Mustang forced to adapt to climate crisisFloods threaten not just the livelihoods of the inhabitants of Lubra, but also the village’s unique Bon Po heritage
As weather patterns change across the world, many communities impacted by the climate crisis go unnoticed, or are disregarded. Himalayan villages are suffering an increase in flash floods and droughts.
One such community is Lubra village in Lower Mustang, one of the few villages in Nepal fully practicing the Bön Po faith.
Lubra has over 800 years of cultural and ancestral significance. Established in the 12th century by Lama Yangton Tashi Gyaltsen, who is said to have crossed over from Tibet, made the area suitable for settlement by subduing the land’s unruly local spirits, and ensured the survival of the Bön belief.
Situated at 2,950m, the village today is home to over 100 inhabitants, and has a school with 90 children. Farming their own land, they also carry community responsibilities involving one member from each family.
There are a handful of mud buildings, guesthouses and fields at the edge of Lubra River. A school, two monasteries, several chörten, a children’s hostel and water tanks span the rest of the land. Although small, Lubra is an important cultural component of Mustang.
Every year during the monsoon, the entire valley faces flash floods as the Lubra River’s trickle expands into a 150m wide debris flow of sediment and boulders, spanning the riverbed to meet the Kali Gandaki downstream.
Digital model showing the current state Lubra Village in relation to Lubra
River. Video: RONAN WALLACE
This turns the valley into a concrete mixer, as the sediment-stone-water turns into a viscous sludge. Higher up the valley, the water may not always be able to find passage through the sludge, causing it to be dammed. Eventually, the blockage gives way, bringing down a rush of aqueous concrete. These flood bursts repeat without fail over two months and swallow any obstacles in its path.
Increasingly frequent floods are directly attributed to climate change. Rising temperatures have been altering the water cycle across the Himalaya, including Mustang.
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The region is in the Himalayan rain shadow, and monsoon clouds are blocked by the Annapurna and Dhaulagiri massifs. However, rain patterns are changing, and what used to be light, seasonal rain has turned to destructive downpours.
Glacial runoff has also been increasing over the last five years. Rangelands upriver from Lubra are deteriorating, loose soil is easily carried downriver in sudden floods.
For Lubra, this is disastrous. Living on the edge of the riverbank, families are sitting ducks. When the monsoon season concludes, new sediment sets and hardens like concrete, increasing the height of the riverbed, making the village more susceptible to damage. Over the last decade alone, the riverbed has risen by an astounding 12m in elevation, and buried terrace farms.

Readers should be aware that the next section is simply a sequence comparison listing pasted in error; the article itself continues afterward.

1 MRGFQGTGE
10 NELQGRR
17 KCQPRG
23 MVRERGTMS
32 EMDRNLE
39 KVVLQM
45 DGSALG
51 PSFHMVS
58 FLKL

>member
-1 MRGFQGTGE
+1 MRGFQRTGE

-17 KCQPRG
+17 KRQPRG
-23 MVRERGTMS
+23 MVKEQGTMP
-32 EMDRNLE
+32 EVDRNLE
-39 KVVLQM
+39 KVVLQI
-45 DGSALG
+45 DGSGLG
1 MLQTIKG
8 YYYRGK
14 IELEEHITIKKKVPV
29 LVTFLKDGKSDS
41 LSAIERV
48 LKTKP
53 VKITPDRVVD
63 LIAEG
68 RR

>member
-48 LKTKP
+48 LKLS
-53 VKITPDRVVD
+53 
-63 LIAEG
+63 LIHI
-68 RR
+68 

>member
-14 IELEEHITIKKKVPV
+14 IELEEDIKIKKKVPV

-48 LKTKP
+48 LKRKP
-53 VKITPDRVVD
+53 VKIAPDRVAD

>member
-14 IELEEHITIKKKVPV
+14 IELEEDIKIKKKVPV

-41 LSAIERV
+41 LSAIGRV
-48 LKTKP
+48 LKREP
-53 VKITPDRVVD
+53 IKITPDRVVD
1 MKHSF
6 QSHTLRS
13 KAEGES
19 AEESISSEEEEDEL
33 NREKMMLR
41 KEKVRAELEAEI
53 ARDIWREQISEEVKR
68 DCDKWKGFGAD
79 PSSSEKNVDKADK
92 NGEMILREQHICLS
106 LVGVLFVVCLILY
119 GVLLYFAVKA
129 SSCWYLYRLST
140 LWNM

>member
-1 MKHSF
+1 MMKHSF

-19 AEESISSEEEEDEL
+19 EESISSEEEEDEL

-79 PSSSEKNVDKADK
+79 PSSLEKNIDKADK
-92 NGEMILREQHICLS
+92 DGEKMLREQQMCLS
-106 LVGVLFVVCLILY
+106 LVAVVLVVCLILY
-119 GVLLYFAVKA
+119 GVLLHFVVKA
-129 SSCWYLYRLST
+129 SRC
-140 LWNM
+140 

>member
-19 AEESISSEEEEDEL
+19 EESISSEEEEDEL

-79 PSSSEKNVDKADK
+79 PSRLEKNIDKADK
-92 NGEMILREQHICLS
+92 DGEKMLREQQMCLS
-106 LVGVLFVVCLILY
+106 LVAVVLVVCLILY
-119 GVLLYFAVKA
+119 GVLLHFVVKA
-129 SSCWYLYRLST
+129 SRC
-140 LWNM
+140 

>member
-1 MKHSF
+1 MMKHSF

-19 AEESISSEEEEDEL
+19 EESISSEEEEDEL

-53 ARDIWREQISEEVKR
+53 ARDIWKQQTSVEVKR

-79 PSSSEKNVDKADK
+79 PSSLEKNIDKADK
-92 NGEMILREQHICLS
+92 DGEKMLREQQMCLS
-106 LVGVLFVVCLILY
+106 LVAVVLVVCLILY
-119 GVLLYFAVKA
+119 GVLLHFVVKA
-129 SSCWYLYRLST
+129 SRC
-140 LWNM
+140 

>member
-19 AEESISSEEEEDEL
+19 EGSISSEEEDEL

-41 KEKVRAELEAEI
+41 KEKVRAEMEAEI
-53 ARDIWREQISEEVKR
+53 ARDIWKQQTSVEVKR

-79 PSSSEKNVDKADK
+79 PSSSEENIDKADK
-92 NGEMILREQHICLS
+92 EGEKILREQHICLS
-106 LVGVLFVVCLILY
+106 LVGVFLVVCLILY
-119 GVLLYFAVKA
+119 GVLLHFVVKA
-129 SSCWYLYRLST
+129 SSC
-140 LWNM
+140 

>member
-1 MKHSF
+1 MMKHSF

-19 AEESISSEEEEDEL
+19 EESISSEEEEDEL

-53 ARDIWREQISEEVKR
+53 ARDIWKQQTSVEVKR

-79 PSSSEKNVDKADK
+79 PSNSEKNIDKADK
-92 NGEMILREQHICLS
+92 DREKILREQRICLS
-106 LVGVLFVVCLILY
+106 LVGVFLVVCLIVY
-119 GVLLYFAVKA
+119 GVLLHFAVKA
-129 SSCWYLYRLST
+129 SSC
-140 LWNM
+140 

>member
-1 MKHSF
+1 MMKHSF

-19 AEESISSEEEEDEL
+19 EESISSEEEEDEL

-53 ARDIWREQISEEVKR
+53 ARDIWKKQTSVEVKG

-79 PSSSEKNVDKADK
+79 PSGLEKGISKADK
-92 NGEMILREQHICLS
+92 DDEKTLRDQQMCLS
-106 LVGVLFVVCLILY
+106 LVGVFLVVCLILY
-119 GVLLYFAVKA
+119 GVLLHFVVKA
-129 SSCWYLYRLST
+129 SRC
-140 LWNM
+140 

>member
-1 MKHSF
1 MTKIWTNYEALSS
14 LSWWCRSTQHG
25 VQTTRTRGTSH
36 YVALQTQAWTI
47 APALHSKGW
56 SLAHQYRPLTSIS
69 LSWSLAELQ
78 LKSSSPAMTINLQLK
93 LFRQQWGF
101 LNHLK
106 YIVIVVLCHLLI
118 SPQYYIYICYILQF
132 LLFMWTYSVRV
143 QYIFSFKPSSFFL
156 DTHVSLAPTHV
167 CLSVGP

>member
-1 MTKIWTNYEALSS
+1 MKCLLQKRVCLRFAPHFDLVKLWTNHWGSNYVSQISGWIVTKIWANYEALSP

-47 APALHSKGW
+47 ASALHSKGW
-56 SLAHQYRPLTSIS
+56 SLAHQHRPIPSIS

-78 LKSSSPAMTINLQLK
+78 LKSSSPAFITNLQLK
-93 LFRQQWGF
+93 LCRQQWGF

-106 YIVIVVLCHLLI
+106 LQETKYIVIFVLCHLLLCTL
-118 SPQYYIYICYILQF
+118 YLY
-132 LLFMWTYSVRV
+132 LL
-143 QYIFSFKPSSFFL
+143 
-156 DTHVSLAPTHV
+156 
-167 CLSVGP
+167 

In the 2021 monsoon, homes were damaged, leaving two families to take shelter in a guesthouse for three months. Jzikmey, 25, saw the flood rush into the lower most room of his home. Having lived his entire life in Lubra, he felt the loss, but said: “It is what it is. If the next monsoon is like the last one, the rest of my house will be gone.”
Because the majority of homes are stacked upon each other on the slope, the main village stands as one building, each home depending on the other for structural and foundational strength.
Damage to one home threatens the structural integrity of the entire village, putting families in harm's way. The next two monsoon seasons could leave several families without homes. “In next ten years, the entire village could be gone,” Jzikmey says.
For over 20 years, families have tried to adapt by building rock walls using gabion boxes and digging trenches to redirect flow. However, these walls are not as effective as they need to be, since floods flow over the barriers.
The community has discussed relocating the entire village to a safer place. However, relocation is no easy task. There are complexities in both civil engineering and the community's opinion.
Moving the entire village means considering every aspect of Lubra’s way of life, and asking if it will thrive in the new location. Lubra is having to rethink hundreds of years of cultural and ancestral heritage. Much planning needs to happen, but time is running out.
Additionally, families face fears of land security, as allotted plots for personal use might not be guaranteed.
As the riverbed continues to rise, the need for an immediate, community-conscious solution is evident and imperative. Floods threaten not only the livelihoods of the community, but the security of Bön traditions as well.
Decades of culturally significant land is being wiped out, and many families fear that their ancestral heritage will go with it.
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